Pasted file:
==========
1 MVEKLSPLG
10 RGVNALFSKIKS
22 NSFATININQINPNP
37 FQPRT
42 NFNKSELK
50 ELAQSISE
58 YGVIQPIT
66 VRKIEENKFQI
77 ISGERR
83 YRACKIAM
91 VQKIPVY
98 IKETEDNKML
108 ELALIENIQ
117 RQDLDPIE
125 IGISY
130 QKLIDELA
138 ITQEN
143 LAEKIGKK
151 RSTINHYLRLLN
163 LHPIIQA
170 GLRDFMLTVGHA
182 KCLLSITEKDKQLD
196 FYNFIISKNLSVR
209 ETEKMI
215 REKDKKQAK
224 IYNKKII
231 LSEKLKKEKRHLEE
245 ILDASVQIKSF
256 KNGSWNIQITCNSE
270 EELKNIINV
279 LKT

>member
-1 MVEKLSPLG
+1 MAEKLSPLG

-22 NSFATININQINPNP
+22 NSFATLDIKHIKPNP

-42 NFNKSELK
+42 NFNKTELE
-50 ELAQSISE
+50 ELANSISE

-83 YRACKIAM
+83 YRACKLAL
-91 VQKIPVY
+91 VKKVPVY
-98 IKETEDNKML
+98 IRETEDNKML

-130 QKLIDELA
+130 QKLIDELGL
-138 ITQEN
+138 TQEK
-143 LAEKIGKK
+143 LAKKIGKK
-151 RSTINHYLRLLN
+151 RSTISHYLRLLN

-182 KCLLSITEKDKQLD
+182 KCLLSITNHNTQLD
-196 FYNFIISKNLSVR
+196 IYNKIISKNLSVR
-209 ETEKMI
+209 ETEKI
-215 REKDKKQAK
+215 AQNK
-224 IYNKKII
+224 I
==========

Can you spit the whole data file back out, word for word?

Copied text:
1 MVEKLSPLG
10 RGVNALFSKIKS
22 NSFATININQINPNP
37 FQPRT
42 NFNKSELK
50 ELAQSISE
58 YGVIQPIT
66 VRKIEENKFQI
77 ISGERR
83 YRACKIAM
91 VQKIPVY
98 IKETEDNKML
108 ELALIENIQ
117 RQDLDPIE
125 IGISY
130 QKLIDELA
138 ITQEN
143 LAEKIGKK
151 RSTINHYLRLLN
163 LHPIIQA
170 GLRDFMLTVGHA
182 KCLLSITEKDKQLD
196 FYNFIISKNLSVR
209 ETEKMI
215 REKDKKQAK
224 IYNKKII
231 LSEKLKKEKRHLEE
245 ILDASVQIKSF
256 KNGSWNIQITCNSE
270 EELKNIINV
279 LKT

>member
-1 MVEKLSPLG
+1 MAEKLSPLG

-22 NSFATININQINPNP
+22 NSFATLDIKHIKPNP

-42 NFNKSELK
+42 NFNKTELE
-50 ELAQSISE
+50 ELANSISE

-83 YRACKIAM
+83 YRACKLAL
-91 VQKIPVY
+91 VKKVPVY
-98 IKETEDNKML
+98 IRETEDNKML

-130 QKLIDELA
+130 QKLIDELGL
-138 ITQEN
+138 TQEK
-143 LAEKIGKK
+143 LAKKIGKK
-151 RSTINHYLRLLN
+151 RSTISHYLRLLN

-182 KCLLSITEKDKQLD
+182 KCLLSITNHNTQLD
-196 FYNFIISKNLSVR
+196 IYNKIISKNLSVR
-209 ETEKMI
+209 ETEKI
-215 REKDKKQAK
+215 AQNK
-224 IYNKKII
+224 I